How to set up a new Australian limited company

Checklist: before you start

To set up a new Australian company, the basics you will need are:

1. A company name which ends in "Proprietary Limited" (or just "Pty Ltd" for short) or "Limited" (or "Ltd" for short), depending whether it is a private or public company. The name cannot be identical to an existing company name or registered business name, although it can be very similar. ASIC usually only rejects exact matches. Certain words are restricted, such as "bank", "university" or "trust". The full list of names that cannot be used is
here. If you don't choose a name (or don't want to choose a name) the company's name will be its Australian Company Number (or ACN). For example, the company's name could be just ACN 123 456  789 Pty Ltd.

2. One shareholder minimum (for either a private or a public company). A proprietary (private) company has a maximum of 50 shareholders (not counting employee shareholders). If you want more than this number of shareholders, you need to set up a public company. There is no minimum share capital required to incorporate a new company, although there has to be at least one share on issue at the time of formation. There is no Australian franchise tax or similar impost on share capital.

3. One director minimum for a private company, or 3 minimum for a public company. Directors have to be individuals (not companies), and aged 18 years old or above. At least 1 director has to be an Australian resident. You will need a written consent from the director, which you should keep with the company's records (it does not need to be filed with ASIC).

4. A public company needs a company secretary, but this is optional for a private company. The secretary can be the same person as the director. In a one director company, it is common for the same person to be both the sole director and sole secretary. You will need a written consent from the secretary, just like a director.

5. All companies need a registered office in Australia. This can be the office of the company's accountant or lawyer, or even your home address. For a proprietary (private) company, the office does not need to be open to the public. However, it is a place where legal documents can be legally served on the company, so it cannot be a Post Office Box. If the company does not own or lease the office, you will need the occupant's written consent for use as the registered office.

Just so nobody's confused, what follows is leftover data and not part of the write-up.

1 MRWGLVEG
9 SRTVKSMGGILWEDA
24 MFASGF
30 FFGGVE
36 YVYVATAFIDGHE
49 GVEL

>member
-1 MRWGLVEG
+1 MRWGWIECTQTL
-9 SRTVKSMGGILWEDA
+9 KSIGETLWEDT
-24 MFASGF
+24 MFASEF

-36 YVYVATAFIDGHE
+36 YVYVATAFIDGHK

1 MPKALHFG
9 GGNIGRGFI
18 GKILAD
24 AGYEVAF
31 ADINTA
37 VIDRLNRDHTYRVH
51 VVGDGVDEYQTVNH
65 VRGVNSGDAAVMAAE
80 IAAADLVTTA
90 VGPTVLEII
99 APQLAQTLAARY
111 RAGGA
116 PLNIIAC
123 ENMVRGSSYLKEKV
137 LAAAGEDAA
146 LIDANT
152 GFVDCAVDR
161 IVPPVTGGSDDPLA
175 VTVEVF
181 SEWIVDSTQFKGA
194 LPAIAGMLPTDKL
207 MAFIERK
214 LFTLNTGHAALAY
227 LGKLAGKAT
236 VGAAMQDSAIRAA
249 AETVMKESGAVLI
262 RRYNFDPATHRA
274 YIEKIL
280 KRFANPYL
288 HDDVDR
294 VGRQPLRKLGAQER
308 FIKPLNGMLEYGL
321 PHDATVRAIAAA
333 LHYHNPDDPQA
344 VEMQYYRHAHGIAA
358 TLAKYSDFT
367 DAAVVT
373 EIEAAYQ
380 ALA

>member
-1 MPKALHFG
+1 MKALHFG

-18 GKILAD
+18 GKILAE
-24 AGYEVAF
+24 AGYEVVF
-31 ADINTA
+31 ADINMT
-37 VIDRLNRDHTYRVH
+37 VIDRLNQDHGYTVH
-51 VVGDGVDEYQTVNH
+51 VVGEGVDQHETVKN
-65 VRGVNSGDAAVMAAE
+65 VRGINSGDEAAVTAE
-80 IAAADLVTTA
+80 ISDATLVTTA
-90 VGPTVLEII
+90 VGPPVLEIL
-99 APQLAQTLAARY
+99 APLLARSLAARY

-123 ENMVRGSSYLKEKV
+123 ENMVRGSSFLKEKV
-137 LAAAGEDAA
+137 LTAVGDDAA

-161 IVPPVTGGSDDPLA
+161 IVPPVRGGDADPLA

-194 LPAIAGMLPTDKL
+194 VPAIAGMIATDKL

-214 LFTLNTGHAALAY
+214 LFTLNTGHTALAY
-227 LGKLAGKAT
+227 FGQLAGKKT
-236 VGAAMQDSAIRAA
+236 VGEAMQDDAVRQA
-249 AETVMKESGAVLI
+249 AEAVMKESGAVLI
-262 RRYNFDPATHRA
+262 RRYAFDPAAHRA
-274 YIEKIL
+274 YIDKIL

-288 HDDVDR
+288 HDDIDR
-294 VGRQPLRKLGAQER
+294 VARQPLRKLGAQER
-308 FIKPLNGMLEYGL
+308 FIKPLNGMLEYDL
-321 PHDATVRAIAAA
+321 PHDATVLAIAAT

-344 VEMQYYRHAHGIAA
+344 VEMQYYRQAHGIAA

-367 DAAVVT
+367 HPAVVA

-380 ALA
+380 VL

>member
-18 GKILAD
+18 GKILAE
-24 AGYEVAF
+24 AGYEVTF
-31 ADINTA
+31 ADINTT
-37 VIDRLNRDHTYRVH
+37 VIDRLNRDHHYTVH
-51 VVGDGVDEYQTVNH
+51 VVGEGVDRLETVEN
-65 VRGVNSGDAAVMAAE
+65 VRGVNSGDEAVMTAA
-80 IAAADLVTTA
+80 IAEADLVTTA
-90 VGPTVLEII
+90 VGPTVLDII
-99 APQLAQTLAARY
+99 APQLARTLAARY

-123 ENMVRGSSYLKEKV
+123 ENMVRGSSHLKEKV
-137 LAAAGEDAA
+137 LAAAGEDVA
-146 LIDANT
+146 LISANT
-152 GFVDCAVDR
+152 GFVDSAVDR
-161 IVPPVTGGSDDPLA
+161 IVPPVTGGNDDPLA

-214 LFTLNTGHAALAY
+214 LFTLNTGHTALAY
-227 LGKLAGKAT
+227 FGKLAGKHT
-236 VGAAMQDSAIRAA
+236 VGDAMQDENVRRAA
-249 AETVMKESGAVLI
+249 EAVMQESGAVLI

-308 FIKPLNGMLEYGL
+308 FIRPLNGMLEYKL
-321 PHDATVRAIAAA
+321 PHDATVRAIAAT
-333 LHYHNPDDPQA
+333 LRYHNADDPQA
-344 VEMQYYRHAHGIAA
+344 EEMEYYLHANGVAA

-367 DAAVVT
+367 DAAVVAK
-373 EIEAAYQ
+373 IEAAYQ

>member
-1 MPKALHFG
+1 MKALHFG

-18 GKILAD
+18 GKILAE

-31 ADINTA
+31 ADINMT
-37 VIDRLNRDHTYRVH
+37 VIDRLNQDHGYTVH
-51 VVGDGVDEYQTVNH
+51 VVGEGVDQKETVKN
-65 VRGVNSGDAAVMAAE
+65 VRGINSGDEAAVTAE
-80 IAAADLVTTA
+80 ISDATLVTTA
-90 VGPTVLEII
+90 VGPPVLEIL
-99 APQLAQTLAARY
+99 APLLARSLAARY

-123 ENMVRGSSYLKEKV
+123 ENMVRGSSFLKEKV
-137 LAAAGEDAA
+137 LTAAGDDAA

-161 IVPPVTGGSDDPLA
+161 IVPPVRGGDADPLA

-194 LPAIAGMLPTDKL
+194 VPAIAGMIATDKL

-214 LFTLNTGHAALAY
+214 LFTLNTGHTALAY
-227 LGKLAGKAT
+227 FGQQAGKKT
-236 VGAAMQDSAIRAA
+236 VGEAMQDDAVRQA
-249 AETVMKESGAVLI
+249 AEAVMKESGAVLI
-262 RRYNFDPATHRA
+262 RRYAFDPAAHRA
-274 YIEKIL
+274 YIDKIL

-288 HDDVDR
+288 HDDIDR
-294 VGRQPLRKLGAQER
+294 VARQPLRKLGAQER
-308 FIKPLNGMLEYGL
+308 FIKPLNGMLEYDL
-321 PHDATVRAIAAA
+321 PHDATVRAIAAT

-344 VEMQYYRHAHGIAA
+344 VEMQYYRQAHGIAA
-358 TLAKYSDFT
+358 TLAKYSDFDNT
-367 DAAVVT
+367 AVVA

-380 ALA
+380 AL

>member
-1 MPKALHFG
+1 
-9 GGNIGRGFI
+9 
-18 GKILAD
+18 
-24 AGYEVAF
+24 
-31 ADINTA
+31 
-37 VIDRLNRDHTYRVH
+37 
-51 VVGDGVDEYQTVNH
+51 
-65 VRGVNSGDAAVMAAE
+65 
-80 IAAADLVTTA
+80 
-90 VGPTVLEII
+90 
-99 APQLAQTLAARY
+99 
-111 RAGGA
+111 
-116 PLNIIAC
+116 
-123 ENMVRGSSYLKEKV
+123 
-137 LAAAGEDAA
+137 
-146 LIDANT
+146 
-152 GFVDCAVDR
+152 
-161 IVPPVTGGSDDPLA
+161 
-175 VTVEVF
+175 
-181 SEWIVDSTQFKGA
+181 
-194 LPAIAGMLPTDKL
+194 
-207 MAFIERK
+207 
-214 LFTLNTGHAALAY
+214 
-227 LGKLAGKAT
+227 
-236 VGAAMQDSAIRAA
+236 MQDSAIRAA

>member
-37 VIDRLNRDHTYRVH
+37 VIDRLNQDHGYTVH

6. Decide if you need a Constitution (this is the internal rules for the company, which in other countries may be called By-laws or Articles of Association). Public companies require a Constitution, and have to file it with ASIC with the incorporation documents. A Constitution is optional for a private (proprietary limited) company. If you don't have a Constitution then the "replaceable rules" will apply. These are a set of basic rules in the Corporations Act which deal with matters such as appointment and powers of directors, issue and transfer of shares, meeting procedure, and dividends. Click here for the ASIC guide and complete list of replaceable rules. For a company with external investors or directors, or multiple shareholders, a written Constitution is usually advisable.

To incorporate the company

Once you have done the checklist items, the next step is the formal incorporation process. This can be done in two ways:

1. Do it yourself with ASIC

The cheapest way is to download an ASIC Form 201, fill it out yourself, and file the paper form and filing fee with ASIC (either by mail or over the counter at an ASIC business centre in a capital city). The ASIC filing fee for a new company incorporation is $426. Once ASIC processes the form, it will issue a new Australian Company Number (ACN) and a Certificate of Incorporation. Fee changes: from 1 July 2011 the ASIC fee to register a proprietary limited company increased to $426.

2. Use an online incorporation agent

If you want a new company quickly, you should use one of the ASIC-approved online incorporation agents (their ads can be found on this page). They are very fast (the new company will be formed in just a few minutes), and they also make the paperwork easy by providing you with the consent forms, company Constitution, share certificates, board minutes, and other documents. Their fees tend to be quite competitive, and can be under $500 which includes the ASIC filing fee.

Most people use an online incorporation service for new company formation.

Post incorporation compliance steps

Setting up a new company is not the end of your corporate compliance obligations. There are tax, accounting and ongoing ASIC filings to be made. See our quick guide to compliance obligations for tips on what to look out for.


What is a Shelf Company?

When people wanted a new company quickly they used to buy a "shelf company", meaning an already incorporated company that could be bought "off the shelf" from a professional shelf company provider. They would then have to change the company name to  a name of their choice, which involves ASIC filing fees. These days, new companies can be set up online in just a few minutes, so there is no need to take the risk and cost of buying an existing company.